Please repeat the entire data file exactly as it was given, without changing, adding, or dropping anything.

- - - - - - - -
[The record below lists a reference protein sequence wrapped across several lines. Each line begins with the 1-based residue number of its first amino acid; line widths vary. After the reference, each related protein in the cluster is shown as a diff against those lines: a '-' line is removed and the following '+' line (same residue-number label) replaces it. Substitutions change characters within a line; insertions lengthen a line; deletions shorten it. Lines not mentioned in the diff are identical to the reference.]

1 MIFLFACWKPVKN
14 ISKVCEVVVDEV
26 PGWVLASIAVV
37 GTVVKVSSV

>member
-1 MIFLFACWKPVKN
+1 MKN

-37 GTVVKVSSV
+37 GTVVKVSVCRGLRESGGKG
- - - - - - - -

[The record below lists a reference protein sequence wrapped across several lines. Each line begins with the 1-based residue number of its first amino acid; line widths vary. After the reference, each related protein in the cluster is shown as a diff against those lines: a '-' line is removed and the following '+' line (same residue-number label) replaces it. Substitutions change characters within a line; insertions lengthen a line; deletions shorten it. Lines not mentioned in the diff are identical to the reference.]

1 MIFLFACWKPVKN
14 ISKVCEVVVDEV
26 PGWVLASIAVV
37 GTVVKVSSV

>member
-1 MIFLFACWKPVKN
+1 MKN

-37 GTVVKVSSV
+37 GTVVKVSVCRGLRESGGKG